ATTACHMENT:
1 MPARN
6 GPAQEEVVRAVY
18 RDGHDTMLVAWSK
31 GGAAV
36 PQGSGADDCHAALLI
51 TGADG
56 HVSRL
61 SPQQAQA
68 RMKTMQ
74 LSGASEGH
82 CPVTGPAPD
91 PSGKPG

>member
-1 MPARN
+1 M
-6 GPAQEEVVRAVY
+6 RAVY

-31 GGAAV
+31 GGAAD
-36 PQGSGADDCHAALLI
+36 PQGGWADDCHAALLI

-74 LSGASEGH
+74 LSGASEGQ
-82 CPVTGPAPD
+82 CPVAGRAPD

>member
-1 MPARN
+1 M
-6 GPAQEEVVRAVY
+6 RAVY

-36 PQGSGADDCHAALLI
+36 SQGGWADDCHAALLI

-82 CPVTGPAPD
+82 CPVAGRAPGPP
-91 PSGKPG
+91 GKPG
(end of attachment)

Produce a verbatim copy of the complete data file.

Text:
1 MPARN
6 GPAQEEVVRAVY
18 RDGHDTMLVAWSK
31 GGAAV
36 PQGSGADDCHAALLI
51 TGADG
56 HVSRL
61 SPQQAQA
68 RMKTMQ
74 LSGASEGH
82 CPVTGPAPD
91 PSGKPG

>member
-1 MPARN
+1 M
-6 GPAQEEVVRAVY
+6 RAVY

-31 GGAAV
+31 GGAAD
-36 PQGSGADDCHAALLI
+36 PQGGWADDCHAALLI

-74 LSGASEGH
+74 LSGASEGQ
-82 CPVTGPAPD
+82 CPVAGRAPD

>member
-1 MPARN
+1 M
-6 GPAQEEVVRAVY
+6 RAVY

-36 PQGSGADDCHAALLI
+36 SQGGWADDCHAALLI

-82 CPVTGPAPD
+82 CPVAGRAPGPP
-91 PSGKPG
+91 GKPG